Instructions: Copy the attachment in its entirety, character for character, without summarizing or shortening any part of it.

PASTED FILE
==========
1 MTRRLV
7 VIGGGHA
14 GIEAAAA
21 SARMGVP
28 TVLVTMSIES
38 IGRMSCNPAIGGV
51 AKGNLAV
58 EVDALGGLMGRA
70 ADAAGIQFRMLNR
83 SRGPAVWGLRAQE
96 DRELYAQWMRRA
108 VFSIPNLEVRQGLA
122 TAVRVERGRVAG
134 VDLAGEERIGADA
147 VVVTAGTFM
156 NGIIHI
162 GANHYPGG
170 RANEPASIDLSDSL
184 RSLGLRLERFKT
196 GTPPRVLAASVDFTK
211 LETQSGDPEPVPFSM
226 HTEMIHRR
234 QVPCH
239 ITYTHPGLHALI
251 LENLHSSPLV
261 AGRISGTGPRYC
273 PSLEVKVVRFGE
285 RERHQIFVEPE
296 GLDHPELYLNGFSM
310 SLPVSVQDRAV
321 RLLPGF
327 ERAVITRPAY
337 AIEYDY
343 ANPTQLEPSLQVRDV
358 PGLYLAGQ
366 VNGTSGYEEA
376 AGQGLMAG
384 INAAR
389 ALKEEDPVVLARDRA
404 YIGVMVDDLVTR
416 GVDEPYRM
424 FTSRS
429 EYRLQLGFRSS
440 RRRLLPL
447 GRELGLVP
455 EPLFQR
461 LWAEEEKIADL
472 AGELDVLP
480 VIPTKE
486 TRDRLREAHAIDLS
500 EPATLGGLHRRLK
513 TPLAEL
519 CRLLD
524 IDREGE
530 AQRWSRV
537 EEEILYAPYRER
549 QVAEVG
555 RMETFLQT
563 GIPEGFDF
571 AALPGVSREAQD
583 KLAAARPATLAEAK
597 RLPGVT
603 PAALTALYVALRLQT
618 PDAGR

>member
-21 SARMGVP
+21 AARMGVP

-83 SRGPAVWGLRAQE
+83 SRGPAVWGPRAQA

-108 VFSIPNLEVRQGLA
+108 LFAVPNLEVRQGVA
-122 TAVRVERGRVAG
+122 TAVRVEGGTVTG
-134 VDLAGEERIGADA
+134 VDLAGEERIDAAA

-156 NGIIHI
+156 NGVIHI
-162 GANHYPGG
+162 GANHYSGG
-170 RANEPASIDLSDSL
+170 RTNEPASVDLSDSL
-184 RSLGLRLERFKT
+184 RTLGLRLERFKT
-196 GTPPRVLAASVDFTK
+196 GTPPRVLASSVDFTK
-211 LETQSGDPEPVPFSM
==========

1 MTRRLV
7 VIGGGHA
14 GIEAAAA
21 SARMGVP
28 TVLVTMSIES
38 IGRMSCNPAIGGV
51 AKGNLAV
58 EVDALGGLMGRA
70 ADAAGIQFRMLNR
83 SRGPAVWGLRAQE
96 DRELYAQWMRRA
108 VFSIPNLEVRQGLA
122 TAVRVERGRVAG
134 VDLAGEERIGADA
147 VVVTAGTFM
156 NGIIHI
162 GANHYPGG
170 RANEPASIDLSDSL
184 RSLGLRLERFKT
196 GTPPRVLAASVDFTK
211 LETQSGDPEPVPFSM
226 HTEMIHRR
234 QVPCH
239 ITYTHPGLHALI
251 LENLHSSPLV
261 AGRISGTGPRYC
273 PSLEVKVVRFGE
285 RERHQIFVEPE
296 GLDHPELYLNGFSM
310 SLPVSVQDRAV
321 RLLPGF
327 ERAVITRPAY
337 AIEYDY
343 ANPTQLEPSLQVRDV
358 PGLYLAGQ
366 VNGTSGYEEA
376 AGQGLMAG
384 INAAR
389 ALKEEDPVVLARDRA
404 YIGVMVDDLVTR
416 GVDEPYRM
424 FTSRS
429 EYRLQLGFRSS
440 RRRLLPL
447 GRELGLVP
455 EPLFQR
461 LWAEEEKIADL
472 AGELDVLP
480 VIPTKE
486 TRDRLREAHAIDLS
500 EPATLGGLHRRLK
513 TPLAEL
519 CRLLD
524 IDREGE
530 AQRWSRV
537 EEEILYAPYRER
549 QVAEVG
555 RMETFLQT
563 GIPEGFDF
571 AALPGVSREAQD
583 KLAAARPATLAEAK
597 RLPGVT
603 PAALTALYVALRLQT
618 PDAGR

>member
-21 SARMGVP
+21 AARMGVP

-83 SRGPAVWGLRAQE
+83 SRGPAVWGPRAQA

-108 VFSIPNLEVRQGLA
+108 LFAVPNLEVRQGVA
-122 TAVRVERGRVAG
+122 TAVRVEGGTVTG
-134 VDLAGEERIGADA
+134 VDLAGEERIDAAA

-156 NGIIHI
+156 NGVIHI
-162 GANHYPGG
+162 GANHYSGG
-170 RANEPASIDLSDSL
+170 RTNEPASVDLSDSL
-184 RSLGLRLERFKT
+184 RTLGLRLERFKT
-196 GTPPRVLAASVDFTK
+196 GTPPRVLASSVDFTK
-211 LETQSGDPEPVPFSM